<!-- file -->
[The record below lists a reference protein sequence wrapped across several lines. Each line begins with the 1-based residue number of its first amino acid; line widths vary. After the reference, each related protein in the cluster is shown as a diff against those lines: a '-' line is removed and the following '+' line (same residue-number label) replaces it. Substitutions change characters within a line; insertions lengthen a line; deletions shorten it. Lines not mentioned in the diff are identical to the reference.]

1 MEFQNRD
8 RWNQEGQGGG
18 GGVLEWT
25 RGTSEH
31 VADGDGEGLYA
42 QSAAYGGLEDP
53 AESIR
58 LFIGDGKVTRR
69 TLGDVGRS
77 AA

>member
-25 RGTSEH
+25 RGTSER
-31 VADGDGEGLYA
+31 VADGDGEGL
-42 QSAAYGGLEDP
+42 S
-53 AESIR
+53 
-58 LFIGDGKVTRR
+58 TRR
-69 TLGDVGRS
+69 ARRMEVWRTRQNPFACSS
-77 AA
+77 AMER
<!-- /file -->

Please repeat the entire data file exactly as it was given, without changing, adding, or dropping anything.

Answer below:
[The record below lists a reference protein sequence wrapped across several lines. Each line begins with the 1-based residue number of its first amino acid; line widths vary. After the reference, each related protein in the cluster is shown as a diff against those lines: a '-' line is removed and the following '+' line (same residue-number label) replaces it. Substitutions change characters within a line; insertions lengthen a line; deletions shorten it. Lines not mentioned in the diff are identical to the reference.]

1 MEFQNRD
8 RWNQEGQGGG
18 GGVLEWT
25 RGTSEH
31 VADGDGEGLYA
42 QSAAYGGLEDP
53 AESIR
58 LFIGDGKVTRR
69 TLGDVGRS
77 AA

>member
-25 RGTSEH
+25 RGTSER
-31 VADGDGEGLYA
+31 VADGDGEGL
-42 QSAAYGGLEDP
+42 S
-53 AESIR
+53 
-58 LFIGDGKVTRR
+58 TRR
-69 TLGDVGRS
+69 ARRMEVWRTRQNPFACSS
-77 AA
+77 AMER